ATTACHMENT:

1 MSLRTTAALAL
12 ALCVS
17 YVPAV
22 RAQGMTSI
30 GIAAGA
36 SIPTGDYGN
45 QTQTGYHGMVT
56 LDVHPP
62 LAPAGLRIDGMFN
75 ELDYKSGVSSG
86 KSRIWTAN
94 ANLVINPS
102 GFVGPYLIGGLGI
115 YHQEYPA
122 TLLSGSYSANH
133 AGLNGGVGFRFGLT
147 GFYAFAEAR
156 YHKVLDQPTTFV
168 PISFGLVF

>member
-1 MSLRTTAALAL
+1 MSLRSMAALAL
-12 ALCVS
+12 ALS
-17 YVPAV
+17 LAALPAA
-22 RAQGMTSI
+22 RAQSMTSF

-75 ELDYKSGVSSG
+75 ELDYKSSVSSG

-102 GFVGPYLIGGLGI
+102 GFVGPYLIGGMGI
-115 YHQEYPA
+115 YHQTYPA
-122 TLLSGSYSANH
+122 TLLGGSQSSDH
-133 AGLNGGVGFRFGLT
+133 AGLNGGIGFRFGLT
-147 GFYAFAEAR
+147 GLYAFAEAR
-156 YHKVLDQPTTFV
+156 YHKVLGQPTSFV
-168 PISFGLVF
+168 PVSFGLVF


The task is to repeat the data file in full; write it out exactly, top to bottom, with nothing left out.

1 MSLRTTAALAL
12 ALCVS
17 YVPAV
22 RAQGMTSI
30 GIAAGA
36 SIPTGDYGN
45 QTQTGYHGMVT
56 LDVHPP
62 LAPAGLRIDGMFN
75 ELDYKSGVSSG
86 KSRIWTAN
94 ANLVINPS
102 GFVGPYLIGGLGI
115 YHQEYPA
122 TLLSGSYSANH
133 AGLNGGVGFRFGLT
147 GFYAFAEAR
156 YHKVLDQPTTFV
168 PISFGLVF

>member
-1 MSLRTTAALAL
+1 MSLRSMAALAL
-12 ALCVS
+12 ALS
-17 YVPAV
+17 LAALPAA
-22 RAQGMTSI
+22 RAQSMTSF

-75 ELDYKSGVSSG
+75 ELDYKSSVSSG

-102 GFVGPYLIGGLGI
+102 GFVGPYLIGGMGI
-115 YHQEYPA
+115 YHQTYPA
-122 TLLSGSYSANH
+122 TLLGGSQSSDH
-133 AGLNGGVGFRFGLT
+133 AGLNGGIGFRFGLT
-147 GFYAFAEAR
+147 GLYAFAEAR
-156 YHKVLDQPTTFV
+156 YHKVLGQPTSFV
-168 PISFGLVF
+168 PVSFGLVF